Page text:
Too many charities are failing to report serious incidents such as fraud and theft to the Charity Commission, the regulator says.
In an alert issued today, the regulator says it believes serious incidents are under-reported, preventing it from assessing the true scale of the risks facing charities.
In 2013/14, 1,280 serious incidents were reported to the commission compared with 971 incidents in 2012/13. But the regulator says its casework continues to find serious incidents that should have been reported but were not.
The commission defines an incident as serious if it risks or results in significant loss of a charity’s money or assets, damage to a charity’s property or harm to a charity’s work, beneficiaries or reputation. The most common types of incidents reported include fraud, theft and confirmed safeguarding issues.
Trustees that fail to act responsibly in relation to an incident, including failing to report or not reporting promptly when the incident occurs, face possible regulatory action for mismanagement.
The alert also points out that the potential reputational damage of an adverse incident can be mitigated if trustees are able to demonstrate that they acted responsibly in handling the problem.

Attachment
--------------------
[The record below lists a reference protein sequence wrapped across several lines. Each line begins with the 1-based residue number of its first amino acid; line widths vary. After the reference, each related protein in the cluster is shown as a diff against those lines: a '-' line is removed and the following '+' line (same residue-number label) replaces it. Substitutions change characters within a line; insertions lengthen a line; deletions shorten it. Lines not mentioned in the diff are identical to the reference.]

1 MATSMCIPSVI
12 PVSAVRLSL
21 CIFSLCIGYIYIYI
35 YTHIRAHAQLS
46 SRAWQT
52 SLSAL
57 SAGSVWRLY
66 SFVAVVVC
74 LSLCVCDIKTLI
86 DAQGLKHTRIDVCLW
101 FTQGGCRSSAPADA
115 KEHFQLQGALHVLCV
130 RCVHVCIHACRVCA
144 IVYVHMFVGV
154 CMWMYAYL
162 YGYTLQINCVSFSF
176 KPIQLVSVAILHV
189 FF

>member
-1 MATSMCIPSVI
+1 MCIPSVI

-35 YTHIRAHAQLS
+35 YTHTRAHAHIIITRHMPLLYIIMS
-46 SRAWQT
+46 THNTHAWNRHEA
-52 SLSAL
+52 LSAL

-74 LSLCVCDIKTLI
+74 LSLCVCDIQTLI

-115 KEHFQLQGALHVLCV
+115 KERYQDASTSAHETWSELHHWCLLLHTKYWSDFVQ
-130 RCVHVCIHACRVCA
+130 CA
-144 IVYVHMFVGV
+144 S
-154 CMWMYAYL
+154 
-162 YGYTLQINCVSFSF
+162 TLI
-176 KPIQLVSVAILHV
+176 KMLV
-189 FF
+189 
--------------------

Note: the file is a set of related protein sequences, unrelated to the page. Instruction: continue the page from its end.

Michelle Russell, head of investigations and enforcement at the commission, said in a statement: "I urge trustees of all charities to read and follow the guidance we have issued today and to report incidents to us as soon as they occur. Reporting incidents is a basic part of responding responsibly to a problem in a charity. We see cases where charities experience more serious problems down the line, including reputational damage, in part because trustees failed to report an incident to us in good time. So my message is: don’t compound the problem that has occurred; help solve it by reporting it to the commission."
Research suggests that many serious incidents go unreported. The commission was told of losses of only £13.5m through serious incident reports in 2013/14, but separate studies by the National Fraud Authority and the accountancy firm BDO estimate that fraud costs charities between £148m and £1.65bn a year.